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A land forged from the fires of strife, blood of heroes, and touch of the gods.
Where deeds of great valor, vile evils, and blazing passions intertwine
to shape the course of elven and human history within.

Sunday, March 10, 2013

Feeding the Feedback

Yes, I guess I need to write a post; it's been about six weeks since my last one.  Time flies...
I've said this several times before; if you're a writer, you should be in a writing group, for various reasons. The first is support; we all need it from time to time, as writing is a solitary activity. We need to simply converse, talk about writing in its purest form, get feedback, brainstorm, and generally TALK to real live people.  Excuse me, real live people in OUR realm of existence.  We all know where our characters live and no matter how much we'd like to go there permanently, we still have to live in our own land and pay the bills.
I've rejoined the Monday Night Writers for these reasons (and a couple more); I need feedback on new characters and adventures, I want to see what my writer friends are doing and the changes in their recent work, and yes, I simply want the camaraderie again, and the support it provides. 
OK, but this works both ways; in a writing group you can't just "get", you must "give" as well, and rightly so, because as all important things in life, it's a team sport, and we must do our part to win. And in the case of writers, winning means making your story the best it can be, and preparing it for the next step beyond the writing group.
I've seen too many writers (professional writers, published for many years) who begin to think themselves beyond the need for that support. And truth be told, sometimes it becomes a detriment to their writing. As with many writers, they tend to want to live in their world and tell us all about every little detail in it. This, of course, is where the editor comes in, and if the writer wields more power than the editor, we get a 500 page book where it should have been a 450 page book; bloated with far too many unnecessary scenes.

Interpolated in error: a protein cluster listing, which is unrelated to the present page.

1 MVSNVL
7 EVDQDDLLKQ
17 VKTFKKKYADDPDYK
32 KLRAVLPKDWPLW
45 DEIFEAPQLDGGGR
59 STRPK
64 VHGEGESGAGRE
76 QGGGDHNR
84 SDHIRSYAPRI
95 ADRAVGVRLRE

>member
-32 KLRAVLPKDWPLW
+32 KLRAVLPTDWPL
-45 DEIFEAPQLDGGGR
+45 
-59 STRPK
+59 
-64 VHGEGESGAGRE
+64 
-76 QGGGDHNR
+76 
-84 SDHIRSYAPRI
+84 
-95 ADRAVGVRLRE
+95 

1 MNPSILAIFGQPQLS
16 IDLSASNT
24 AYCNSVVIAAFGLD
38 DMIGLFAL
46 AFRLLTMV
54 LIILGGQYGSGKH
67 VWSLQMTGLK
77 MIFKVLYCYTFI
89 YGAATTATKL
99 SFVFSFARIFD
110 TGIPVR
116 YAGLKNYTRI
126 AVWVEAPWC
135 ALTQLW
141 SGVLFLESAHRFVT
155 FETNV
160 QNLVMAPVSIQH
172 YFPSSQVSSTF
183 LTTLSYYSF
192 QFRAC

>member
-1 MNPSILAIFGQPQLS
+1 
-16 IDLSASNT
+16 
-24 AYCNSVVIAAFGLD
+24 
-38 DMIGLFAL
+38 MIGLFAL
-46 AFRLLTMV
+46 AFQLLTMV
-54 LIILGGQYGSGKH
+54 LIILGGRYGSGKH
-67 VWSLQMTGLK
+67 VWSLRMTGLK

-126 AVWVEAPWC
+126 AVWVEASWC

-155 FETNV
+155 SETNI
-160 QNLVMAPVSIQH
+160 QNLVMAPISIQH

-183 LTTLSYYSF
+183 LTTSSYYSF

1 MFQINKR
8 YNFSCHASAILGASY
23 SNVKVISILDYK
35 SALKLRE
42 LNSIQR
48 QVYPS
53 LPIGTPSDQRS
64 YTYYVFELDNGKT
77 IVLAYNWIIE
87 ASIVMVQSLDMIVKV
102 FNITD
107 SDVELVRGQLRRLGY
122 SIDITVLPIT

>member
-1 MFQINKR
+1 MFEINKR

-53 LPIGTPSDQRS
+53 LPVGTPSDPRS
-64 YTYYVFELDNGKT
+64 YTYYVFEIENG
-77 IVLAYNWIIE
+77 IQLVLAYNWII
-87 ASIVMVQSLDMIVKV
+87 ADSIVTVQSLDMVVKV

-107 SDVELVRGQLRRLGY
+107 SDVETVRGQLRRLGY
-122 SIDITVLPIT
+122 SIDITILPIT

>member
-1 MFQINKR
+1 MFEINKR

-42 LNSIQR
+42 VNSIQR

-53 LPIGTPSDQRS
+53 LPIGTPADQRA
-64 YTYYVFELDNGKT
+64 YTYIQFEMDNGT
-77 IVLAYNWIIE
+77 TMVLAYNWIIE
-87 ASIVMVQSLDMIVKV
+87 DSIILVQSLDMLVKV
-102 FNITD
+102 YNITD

I've been guilty of this myself many times. I've looked over my first three novels and now realize I could probably chop 5-10% out of each one with no harm done to the story. My fourth novel, I kept this in mind, and it turned out 15% shorter than the average of the other three.  Not because there was less story to tell, but because I told it more efficiently.
Writers need to be told when to stop; in fact, they need to be told to stop long before they should. And this type of advice comes best from peers, not from editors, because by the time you reach the editor, and you haven't heeded your peers' advice, the editor won't give you a second look.  Or a first, for that matter.
So in your quest for a better story, find support, encouragement, and critique in your writing group; and PAY ATTENTION.  Because writers are readers, too, and know the things to look for in a story.

2 comments:

Kristin McTiernan said...

So true. When I first joined MNW, I thought my first fifty pages of Sunder were perfect, just by virtue of having gone over them so many times myself. But of course, that is not the case. I learned so much (most significantly, the term "info dump") and it has really helped my writing. I hope I never get to the point when I believe I no longer require the input of other writers.

Dennis Young said...

I agree, Kristin; and for this reason primarily I'm returning to the Monday Night Group. I need help! :o)